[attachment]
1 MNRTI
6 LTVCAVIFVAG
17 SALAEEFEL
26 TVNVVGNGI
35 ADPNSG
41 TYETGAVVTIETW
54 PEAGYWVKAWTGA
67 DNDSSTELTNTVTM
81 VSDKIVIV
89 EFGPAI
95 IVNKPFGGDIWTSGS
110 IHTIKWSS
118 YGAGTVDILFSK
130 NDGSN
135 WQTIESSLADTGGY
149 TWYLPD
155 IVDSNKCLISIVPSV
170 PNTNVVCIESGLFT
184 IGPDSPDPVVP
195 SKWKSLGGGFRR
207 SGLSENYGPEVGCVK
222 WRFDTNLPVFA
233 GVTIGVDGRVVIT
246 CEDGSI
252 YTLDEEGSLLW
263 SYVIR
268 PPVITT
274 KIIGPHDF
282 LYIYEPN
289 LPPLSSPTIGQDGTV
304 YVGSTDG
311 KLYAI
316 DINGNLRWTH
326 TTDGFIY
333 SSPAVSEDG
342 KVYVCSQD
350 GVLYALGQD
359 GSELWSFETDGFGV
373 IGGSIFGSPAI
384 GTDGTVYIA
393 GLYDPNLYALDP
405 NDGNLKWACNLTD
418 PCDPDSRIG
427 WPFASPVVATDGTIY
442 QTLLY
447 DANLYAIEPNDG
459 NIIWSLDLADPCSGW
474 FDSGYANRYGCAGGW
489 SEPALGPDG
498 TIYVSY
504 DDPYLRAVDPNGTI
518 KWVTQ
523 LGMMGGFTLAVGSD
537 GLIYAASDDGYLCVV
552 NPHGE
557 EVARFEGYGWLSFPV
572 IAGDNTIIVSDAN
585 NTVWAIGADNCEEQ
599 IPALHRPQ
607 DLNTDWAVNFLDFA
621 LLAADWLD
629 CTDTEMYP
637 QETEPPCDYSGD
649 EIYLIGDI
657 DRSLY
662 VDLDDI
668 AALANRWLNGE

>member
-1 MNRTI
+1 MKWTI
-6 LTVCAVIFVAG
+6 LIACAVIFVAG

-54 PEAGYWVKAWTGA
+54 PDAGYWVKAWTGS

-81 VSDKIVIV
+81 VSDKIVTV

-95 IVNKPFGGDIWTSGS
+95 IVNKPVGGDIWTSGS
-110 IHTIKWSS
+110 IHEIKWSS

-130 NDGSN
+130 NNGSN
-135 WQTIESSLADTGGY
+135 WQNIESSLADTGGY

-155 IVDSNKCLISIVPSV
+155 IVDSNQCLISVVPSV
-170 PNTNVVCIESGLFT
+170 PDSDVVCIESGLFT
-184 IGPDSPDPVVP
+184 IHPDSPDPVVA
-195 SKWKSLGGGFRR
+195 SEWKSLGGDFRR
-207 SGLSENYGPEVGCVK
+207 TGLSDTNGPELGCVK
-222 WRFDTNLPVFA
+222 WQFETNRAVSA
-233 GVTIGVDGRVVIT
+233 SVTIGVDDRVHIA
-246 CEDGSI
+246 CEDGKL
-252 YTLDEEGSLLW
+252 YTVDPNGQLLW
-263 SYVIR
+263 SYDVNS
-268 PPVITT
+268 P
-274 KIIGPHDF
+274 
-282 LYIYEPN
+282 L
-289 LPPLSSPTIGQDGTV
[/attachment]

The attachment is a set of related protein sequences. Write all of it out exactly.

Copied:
1 MNRTI
6 LTVCAVIFVAG
17 SALAEEFEL
26 TVNVVGNGI
35 ADPNSG
41 TYETGAVVTIETW
54 PEAGYWVKAWTGA
67 DNDSSTELTNTVTM
81 VSDKIVIV
89 EFGPAI
95 IVNKPFGGDIWTSGS
110 IHTIKWSS
118 YGAGTVDILFSK
130 NDGSN
135 WQTIESSLADTGGY
149 TWYLPD
155 IVDSNKCLISIVPSV
170 PNTNVVCIESGLFT
184 IGPDSPDPVVP
195 SKWKSLGGGFRR
207 SGLSENYGPEVGCVK
222 WRFDTNLPVFA
233 GVTIGVDGRVVIT
246 CEDGSI
252 YTLDEEGSLLW
263 SYVIR
268 PPVITT
274 KIIGPHDF
282 LYIYEPN
289 LPPLSSPTIGQDGTV
304 YVGSTDG
311 KLYAI
316 DINGNLRWTH
326 TTDGFIY
333 SSPAVSEDG
342 KVYVCSQD
350 GVLYALGQD
359 GSELWSFETDGFGV
373 IGGSIFGSPAI
384 GTDGTVYIA
393 GLYDPNLYALDP
405 NDGNLKWACNLTD
418 PCDPDSRIG
427 WPFASPVVATDGTIY
442 QTLLY
447 DANLYAIEPNDG
459 NIIWSLDLADPCSGW
474 FDSGYANRYGCAGGW
489 SEPALGPDG
498 TIYVSY
504 DDPYLRAVDPNGTI
518 KWVTQ
523 LGMMGGFTLAVGSD
537 GLIYAASDDGYLCVV
552 NPHGE
557 EVARFEGYGWLSFPV
572 IAGDNTIIVSDAN
585 NTVWAIGADNCEEQ
599 IPALHRPQ
607 DLNTDWAVNFLDFA
621 LLAADWLD
629 CTDTEMYP
637 QETEPPCDYSGD
649 EIYLIGDI
657 DRSLY
662 VDLDDI
668 AALANRWLNGE

>member
-1 MNRTI
+1 MKWTI
-6 LTVCAVIFVAG
+6 LIACAVIFVAG

-54 PEAGYWVKAWTGA
+54 PDAGYWVKAWTGS

-81 VSDKIVIV
+81 VSDKIVTV

-95 IVNKPFGGDIWTSGS
+95 IVNKPVGGDIWTSGS
-110 IHTIKWSS
+110 IHEIKWSS

-130 NDGSN
+130 NNGSN
-135 WQTIESSLADTGGY
+135 WQNIESSLADTGGY

-155 IVDSNKCLISIVPSV
+155 IVDSNQCLISVVPSV
-170 PNTNVVCIESGLFT
+170 PDSDVVCIESGLFT
-184 IGPDSPDPVVP
+184 IHPDSPDPVVA
-195 SKWKSLGGGFRR
+195 SEWKSLGGDFRR
-207 SGLSENYGPEVGCVK
+207 TGLSDTNGPELGCVK
-222 WRFDTNLPVFA
+222 WQFETNRAVSA
-233 GVTIGVDGRVVIT
+233 SVTIGVDDRVHIA
-246 CEDGSI
+246 CEDGKL
-252 YTLDEEGSLLW
+252 YTVDPNGQLLW
-263 SYVIR
+263 SYDVNS
-268 PPVITT
+268 P
-274 KIIGPHDF
+274 
-282 LYIYEPN
+282 L
-289 LPPLSSPTIGQDGTV